Tuesday, October 30, 2007

The Controversy Surrounding Nasir

Personally speaking, I'll have to see what the album is about before I can speak on his title choice. I've learned my lesson when it comes to jumping the gun in either a yay or nay direction, in the past... Nas has proven himself to be conscious, and has released uplifting music, remembering the youth where others seemed to forget children might be listening. He's also maintained his street cred, while promoting education (though 'No Cents' thinks reading is stupid and inserted foot to mouth as usual calling reading corny and attacking Nas' bookishness...only to release a book several months after the statement...Go figure).

Nas' people's have expressed support for his choice.
The release should prove interesting to say the least. I don't get the vibe this is simply for sensationalism, because I don't think Nas is cheap like that. Unlike the wrong turn many artists took making their interpretations of HipHop artless (and nauseating...), Nas' music has maintained its integrity for the most part.
Seeing as he has chosen not to use the 'term of endearment' version of the 'N' word for the title, it's very likely his album is politically driven, and a statement calling folks to remain vigilant about the second class citizenship and demeaning mythology Motherland descendants have been given in this country...

Only time will tell.

A clip is included below of Nas' people along with a quote from Common speaking on why they support his choices.

“I love Nas. Nas is always bringing something new, bringing something for us to think about. He’s one of the best ever. If it wasn’t for Nas, a lot of cats, including myself, wouldn’t be rhyming the way they do. So I mean, I know [the title] is something behind what he’s doing, he’s making statements. That’s something we need in hip-hop. Last Poets did it, Gil Scott-Heron did it, Marvin Gaye did it. We gotta keep making statements.”

-Common on Nas and his title choice.



Villager said...

Purple Zoe, it is difficult for me to see any positive or uplifting reason to use the N-Word. I've shared my thoughts on NAS' album title over on the Electronic Village.

I do admire your patience and restraint!

PurpleZoe said...

Nas has displayed interest in uplifting our community in the past more than once, so I can't hop on the bandwagon and place judgment before I know where he is going with it.

If he titled the album that way as a political statement in hopes of saying to the world that we are still being treated as what the N word defines, it is much different than him saying he is comfortable being called by that word.

I think using the 'Nigga' spelling and justifying it as a term of endearment is ridiculously misguided, and a product of cultural conditioning, but when it is being used artistically to prove a political point the vibe is different.
I'd really have to know what his motivations are before I can pass judgment. There is far too much judgment passing as it is in our community, and I do try to approach things differently wherever possible in interest of unifying rather than separating.

Don't get me wrong, there are certain people who have shown themselves to be straight up fools who have no regard for the community because they are totally unconsciousness. I tend to tune them out, and invest no energy in them, their cause, name or etc. Without energy, those types can't feed and can't grow in their ignorance.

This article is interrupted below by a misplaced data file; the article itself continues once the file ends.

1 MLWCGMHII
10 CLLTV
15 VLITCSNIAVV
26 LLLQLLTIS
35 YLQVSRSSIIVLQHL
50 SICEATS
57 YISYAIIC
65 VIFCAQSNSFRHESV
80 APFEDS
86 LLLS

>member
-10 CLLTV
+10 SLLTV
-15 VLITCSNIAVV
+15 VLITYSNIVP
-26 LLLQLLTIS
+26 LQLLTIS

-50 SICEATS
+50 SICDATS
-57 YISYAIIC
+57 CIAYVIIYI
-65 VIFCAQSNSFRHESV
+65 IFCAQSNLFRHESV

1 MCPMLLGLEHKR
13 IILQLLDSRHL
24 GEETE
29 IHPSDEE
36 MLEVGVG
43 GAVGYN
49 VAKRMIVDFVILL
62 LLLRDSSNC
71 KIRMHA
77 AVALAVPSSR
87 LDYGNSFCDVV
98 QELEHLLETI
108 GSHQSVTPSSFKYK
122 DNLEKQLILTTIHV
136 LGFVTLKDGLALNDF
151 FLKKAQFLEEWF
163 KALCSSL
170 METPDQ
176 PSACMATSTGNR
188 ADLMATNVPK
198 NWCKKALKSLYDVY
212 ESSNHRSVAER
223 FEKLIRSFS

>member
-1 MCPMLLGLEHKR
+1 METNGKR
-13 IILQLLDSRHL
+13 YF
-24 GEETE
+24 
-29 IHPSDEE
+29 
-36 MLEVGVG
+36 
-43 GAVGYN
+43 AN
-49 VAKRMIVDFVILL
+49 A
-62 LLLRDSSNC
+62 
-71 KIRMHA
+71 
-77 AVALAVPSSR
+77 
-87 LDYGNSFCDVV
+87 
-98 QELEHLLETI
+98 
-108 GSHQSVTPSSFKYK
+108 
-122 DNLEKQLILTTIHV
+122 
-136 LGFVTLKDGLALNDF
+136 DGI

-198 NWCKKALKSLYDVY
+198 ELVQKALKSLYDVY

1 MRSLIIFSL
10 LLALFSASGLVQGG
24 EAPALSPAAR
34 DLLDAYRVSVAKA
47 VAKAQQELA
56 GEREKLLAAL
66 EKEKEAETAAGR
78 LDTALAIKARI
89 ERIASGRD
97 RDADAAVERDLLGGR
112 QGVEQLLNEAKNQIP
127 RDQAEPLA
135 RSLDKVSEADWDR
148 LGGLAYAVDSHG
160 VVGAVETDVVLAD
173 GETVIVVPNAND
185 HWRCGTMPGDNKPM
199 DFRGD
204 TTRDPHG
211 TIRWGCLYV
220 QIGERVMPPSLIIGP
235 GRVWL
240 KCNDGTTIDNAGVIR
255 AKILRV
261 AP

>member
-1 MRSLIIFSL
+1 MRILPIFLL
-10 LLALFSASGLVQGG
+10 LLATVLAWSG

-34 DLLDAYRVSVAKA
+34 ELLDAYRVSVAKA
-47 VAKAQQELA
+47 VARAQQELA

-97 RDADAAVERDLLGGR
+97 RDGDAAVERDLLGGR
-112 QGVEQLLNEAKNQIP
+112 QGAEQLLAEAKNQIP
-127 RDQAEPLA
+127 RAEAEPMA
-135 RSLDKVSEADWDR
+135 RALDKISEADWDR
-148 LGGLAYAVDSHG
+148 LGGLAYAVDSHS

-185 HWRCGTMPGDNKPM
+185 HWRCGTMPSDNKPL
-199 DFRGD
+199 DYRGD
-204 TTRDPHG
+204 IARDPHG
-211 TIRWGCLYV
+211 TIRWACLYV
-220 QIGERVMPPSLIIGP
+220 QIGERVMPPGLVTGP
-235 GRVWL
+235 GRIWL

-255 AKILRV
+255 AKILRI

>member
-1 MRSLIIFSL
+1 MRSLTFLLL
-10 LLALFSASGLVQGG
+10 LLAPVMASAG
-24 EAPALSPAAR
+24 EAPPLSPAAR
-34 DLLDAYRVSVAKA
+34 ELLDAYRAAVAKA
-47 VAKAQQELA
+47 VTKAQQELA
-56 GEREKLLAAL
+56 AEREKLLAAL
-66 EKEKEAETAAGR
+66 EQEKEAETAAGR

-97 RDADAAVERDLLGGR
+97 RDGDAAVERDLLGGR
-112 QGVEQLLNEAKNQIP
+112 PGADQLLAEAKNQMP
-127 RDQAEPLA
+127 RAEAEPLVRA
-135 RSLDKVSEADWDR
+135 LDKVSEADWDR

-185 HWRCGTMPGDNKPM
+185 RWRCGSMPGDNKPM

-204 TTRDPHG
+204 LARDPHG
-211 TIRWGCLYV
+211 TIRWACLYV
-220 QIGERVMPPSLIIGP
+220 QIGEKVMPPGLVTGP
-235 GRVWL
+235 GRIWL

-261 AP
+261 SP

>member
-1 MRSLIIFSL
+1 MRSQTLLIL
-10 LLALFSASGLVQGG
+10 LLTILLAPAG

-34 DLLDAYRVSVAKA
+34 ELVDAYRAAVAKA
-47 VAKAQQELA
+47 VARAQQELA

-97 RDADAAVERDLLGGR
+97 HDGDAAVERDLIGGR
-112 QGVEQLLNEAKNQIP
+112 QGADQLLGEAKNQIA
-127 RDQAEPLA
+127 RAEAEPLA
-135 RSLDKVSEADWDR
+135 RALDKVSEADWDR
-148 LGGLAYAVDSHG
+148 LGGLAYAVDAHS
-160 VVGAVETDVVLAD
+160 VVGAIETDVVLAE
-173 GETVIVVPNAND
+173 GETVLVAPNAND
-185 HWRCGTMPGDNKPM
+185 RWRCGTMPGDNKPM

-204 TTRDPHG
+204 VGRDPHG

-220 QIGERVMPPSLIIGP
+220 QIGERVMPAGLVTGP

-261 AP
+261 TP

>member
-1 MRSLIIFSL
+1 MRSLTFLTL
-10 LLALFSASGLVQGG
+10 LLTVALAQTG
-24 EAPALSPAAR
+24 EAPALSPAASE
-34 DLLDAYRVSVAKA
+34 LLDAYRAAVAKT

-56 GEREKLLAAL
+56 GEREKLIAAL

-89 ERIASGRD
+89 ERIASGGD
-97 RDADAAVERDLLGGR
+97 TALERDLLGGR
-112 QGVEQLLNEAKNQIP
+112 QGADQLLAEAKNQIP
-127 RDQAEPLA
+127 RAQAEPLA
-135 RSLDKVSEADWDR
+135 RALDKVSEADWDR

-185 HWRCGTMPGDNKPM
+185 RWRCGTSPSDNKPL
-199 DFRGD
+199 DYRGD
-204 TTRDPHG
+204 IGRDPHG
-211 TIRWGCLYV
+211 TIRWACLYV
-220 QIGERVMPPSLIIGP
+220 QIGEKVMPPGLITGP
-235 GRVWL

Folks who have shown they have functional brain cells tend to get more of my attention than not. A book was written with the title 'Nigger' several decades back from an author who wished to explore it from a socio-political standpoint.

It is all how it's used.
Out of respect for the ancestors and ourselves it shouldn't be used trivially, as an insult, or as a 'term of endearment'.
It is not a fitting definition, but rather a tether of the White Supremacist system. It is in our best interest not to embrace the lower imagery and mythology coming from that system's attempt to pass off its insecurities onto us.
We should be seeking to stop supporting that system altogether, by seeking to find ways to unify the relations between the elders and the youth, the male and the female, as well asthe lower class and the upper class without passing blame. Until we can get close to that kind of unity, there will be the urge to section ourselves off as the good or bad ones.
It's a very slippery slope I think. I believe we can find unity, but I don't believe it will begin with finger pointing. It will start with embracing, healing, and accepting our own when they fall and when they rise. It will also be necessary for us to maintain control in our own communities and see that justice is served in the cases of black on black crime.
I read on another blog that someone was suggesting we hire our own security forces for our community. I agree.
That is something of worth to invest in for the future of the youth and community relations. It is assured we can't really trust outside factors, or 'just-us' mentality, so we need to get involved in the process of ensuring our own codes of behavior. It takes time, but it can be done with enough willing people. It won't happen by attacking one another. Attack breeds defensiveness, which breeds anger displacement and mischievous behavior. We see this result at work in the younger males of our community in numbers larger than there should be.

I think steps have been made in that direction, and as long as we can find peace within ourselves we can rebuild the community and reclaim our identity despite the history of degradation Motherland descendants have been subjected to in this country.

We'll see what Nas' motives are soon enough.